Not much writing got done these past two weeks—one part not sure how to bridge gap between the second and third acts, nine parts work and family stress. Watson, our beloved basset hound of ten years, was diagnosed two years ago with long words I can never remember, but it can be summed up with that one insidious word: cancer. He made it longer than anyone thought, but this past Thursday February 16, 2017 was long enough.
At first, Watson was an idea, a fulfillment of that most innocent of childhood dreams: the desire for a companion that loves you for you without the ability to speak and cause hurt. But as many fulfilled dreams do, idealizations quickly gave way to reality.
We picked Watson up as a 12 week old puppy in the summer of 2007 after completing graduate school at Penn State. We had him all of 2-3 days before we bundled him up and drove cross country with him from New York (where we had been staying with my parents) all the way to Texas. He used to be small enough to sit on my lap while my wife was driving. I’d hold his oversized paws and he’d sit erect and alert like a giant misplaced hood ornament. The nights in hotels were not restful.
Once in Texas, we quickly settled into life and we’re inseparable. We played, went for walks, trained, destroyed things. There were many items scarified to Watson’s puppyhood: drywall (really), wife’s sweater, my glasses, at least two television remotes, books, an entire couch, and several items I’m sure I’m missing.
He never really did take to that training thing unless he decided it was in his best interest–stubborn that one. And shrewd when food was involved. He loved to put his front paws up on the dishwasher to lick the plates and runoff when I was loading it. Since this was not a desirable behavior I opted for a “creative” solution and put hot sauce on one of the plates. Watson licked the entire plate clean except for that dab of hot sauce. I should’ve known better when one of his favorite activities was to shove that beautiful nose of his deep into shoes and inhale as deeply as he could. Oh, and an unattended water glass was always suspect forever after.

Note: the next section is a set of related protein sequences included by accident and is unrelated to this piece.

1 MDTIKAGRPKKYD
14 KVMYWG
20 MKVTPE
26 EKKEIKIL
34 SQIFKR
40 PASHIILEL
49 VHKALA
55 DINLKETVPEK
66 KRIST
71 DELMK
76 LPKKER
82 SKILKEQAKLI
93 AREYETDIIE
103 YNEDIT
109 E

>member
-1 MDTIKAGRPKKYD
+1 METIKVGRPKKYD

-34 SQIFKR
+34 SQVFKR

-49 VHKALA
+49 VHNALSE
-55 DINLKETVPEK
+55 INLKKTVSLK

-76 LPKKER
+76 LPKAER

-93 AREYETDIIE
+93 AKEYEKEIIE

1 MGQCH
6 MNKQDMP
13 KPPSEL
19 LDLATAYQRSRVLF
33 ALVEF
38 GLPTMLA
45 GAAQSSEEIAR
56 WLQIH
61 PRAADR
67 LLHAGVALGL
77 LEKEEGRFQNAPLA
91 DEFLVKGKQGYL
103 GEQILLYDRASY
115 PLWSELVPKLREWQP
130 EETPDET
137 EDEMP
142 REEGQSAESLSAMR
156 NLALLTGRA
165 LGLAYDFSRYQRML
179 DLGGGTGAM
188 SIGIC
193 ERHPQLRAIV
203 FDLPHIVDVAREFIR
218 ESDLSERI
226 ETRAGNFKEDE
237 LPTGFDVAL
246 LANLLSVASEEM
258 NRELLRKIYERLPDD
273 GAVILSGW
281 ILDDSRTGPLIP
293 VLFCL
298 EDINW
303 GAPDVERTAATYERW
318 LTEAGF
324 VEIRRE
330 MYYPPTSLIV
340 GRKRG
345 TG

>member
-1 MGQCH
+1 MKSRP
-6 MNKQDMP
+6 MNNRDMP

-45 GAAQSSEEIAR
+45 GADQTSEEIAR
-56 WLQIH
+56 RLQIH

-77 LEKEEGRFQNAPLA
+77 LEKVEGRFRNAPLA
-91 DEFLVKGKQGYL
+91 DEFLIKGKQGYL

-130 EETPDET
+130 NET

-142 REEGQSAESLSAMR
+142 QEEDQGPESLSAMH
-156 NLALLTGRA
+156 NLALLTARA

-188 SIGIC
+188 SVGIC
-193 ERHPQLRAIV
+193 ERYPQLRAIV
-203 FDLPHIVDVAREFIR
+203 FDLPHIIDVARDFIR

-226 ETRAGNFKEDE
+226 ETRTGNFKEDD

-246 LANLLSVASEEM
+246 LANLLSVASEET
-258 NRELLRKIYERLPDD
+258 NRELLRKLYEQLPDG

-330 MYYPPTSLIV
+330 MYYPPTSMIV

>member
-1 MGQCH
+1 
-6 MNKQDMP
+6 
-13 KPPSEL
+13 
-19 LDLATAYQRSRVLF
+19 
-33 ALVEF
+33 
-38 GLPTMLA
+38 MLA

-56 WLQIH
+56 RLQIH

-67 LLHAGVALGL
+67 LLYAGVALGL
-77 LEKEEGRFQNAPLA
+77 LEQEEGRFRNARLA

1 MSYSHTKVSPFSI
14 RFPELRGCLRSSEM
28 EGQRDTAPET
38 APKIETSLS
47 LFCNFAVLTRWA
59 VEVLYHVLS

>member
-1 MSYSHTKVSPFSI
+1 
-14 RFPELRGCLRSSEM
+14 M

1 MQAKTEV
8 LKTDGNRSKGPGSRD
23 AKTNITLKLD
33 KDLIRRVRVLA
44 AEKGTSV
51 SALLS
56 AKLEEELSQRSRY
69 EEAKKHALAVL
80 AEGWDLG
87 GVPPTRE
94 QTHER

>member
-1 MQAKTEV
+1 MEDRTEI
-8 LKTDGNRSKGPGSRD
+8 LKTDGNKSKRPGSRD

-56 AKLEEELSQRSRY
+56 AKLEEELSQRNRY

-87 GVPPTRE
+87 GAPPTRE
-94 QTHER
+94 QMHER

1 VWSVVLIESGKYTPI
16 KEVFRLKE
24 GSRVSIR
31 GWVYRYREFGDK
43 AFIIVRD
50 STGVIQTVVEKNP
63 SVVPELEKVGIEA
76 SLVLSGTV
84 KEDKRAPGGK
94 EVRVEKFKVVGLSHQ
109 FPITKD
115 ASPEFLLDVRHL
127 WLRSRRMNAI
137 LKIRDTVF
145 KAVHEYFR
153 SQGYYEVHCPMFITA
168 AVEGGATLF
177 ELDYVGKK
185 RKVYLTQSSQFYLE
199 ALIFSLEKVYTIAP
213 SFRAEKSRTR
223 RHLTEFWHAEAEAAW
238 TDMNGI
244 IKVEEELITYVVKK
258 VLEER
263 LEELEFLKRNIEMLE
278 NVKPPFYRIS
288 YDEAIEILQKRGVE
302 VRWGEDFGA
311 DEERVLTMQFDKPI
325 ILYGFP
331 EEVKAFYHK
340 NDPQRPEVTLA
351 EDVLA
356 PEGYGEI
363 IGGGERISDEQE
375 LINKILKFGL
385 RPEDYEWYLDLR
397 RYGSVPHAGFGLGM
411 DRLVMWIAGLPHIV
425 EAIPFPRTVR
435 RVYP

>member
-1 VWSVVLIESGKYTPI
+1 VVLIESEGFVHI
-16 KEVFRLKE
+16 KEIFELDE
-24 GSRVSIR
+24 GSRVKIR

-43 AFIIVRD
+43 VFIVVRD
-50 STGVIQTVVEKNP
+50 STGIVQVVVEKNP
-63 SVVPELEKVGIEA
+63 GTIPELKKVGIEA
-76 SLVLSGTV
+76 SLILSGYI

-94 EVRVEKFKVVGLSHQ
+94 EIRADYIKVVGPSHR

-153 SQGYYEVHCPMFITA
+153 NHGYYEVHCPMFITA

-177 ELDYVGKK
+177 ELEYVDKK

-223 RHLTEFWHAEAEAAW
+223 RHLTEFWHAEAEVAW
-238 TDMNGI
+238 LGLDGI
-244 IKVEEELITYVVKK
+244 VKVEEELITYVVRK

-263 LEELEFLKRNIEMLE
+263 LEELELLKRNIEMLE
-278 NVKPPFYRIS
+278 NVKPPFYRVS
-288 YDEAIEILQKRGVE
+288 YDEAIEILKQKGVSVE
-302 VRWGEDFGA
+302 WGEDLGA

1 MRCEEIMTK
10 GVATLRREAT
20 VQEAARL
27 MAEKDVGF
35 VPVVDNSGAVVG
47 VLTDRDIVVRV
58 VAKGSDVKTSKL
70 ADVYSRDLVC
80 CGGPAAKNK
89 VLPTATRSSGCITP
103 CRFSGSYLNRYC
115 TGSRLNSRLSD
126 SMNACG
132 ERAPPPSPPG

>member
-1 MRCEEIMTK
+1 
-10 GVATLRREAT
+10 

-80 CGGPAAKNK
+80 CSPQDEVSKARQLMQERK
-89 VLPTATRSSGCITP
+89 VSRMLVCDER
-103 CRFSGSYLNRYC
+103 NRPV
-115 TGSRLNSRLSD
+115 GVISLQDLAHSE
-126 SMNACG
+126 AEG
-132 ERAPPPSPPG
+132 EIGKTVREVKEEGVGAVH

Despite his stubbornness we learned the rhythms of each other, and he learned the rules of the house. He even learned to ring a bell by the back door when he wanted to go out. Of course, he took his training a step further and learned to ring it more than once when he didn’t get the level of service he felt was commensurate with his standard of living, 4 a.m. be damned.
He was our first kid and we doted on him, planned playdates, found restaurants and businesses that allowed dogs. He had the softest fur you ever felt—perfect for cuddling. It was super soft even at the end.
By the time our first daughter was born, Watson was already middle aged and moving slower. White was starting to show around his eyes. He slept more. But he loved those girls. In particular, he loved the thrown food—he would come running from wherever he was in the house when it was time for the girls to eat. This was the opposite when one of the girls was pitching a fit. Then he would meander out of the room in a slow swaying walk to find a quieter place to nap—I envied him greatly in those moments.
Then the lump on his throat came. Surgery. Diagnosis. Shock. They gave him months to live. He lived two more years. Stubborn that one. And a damn good dog. Goodbye old friend. No doubt you’ve already retrained the angels on how best to scratch your belly.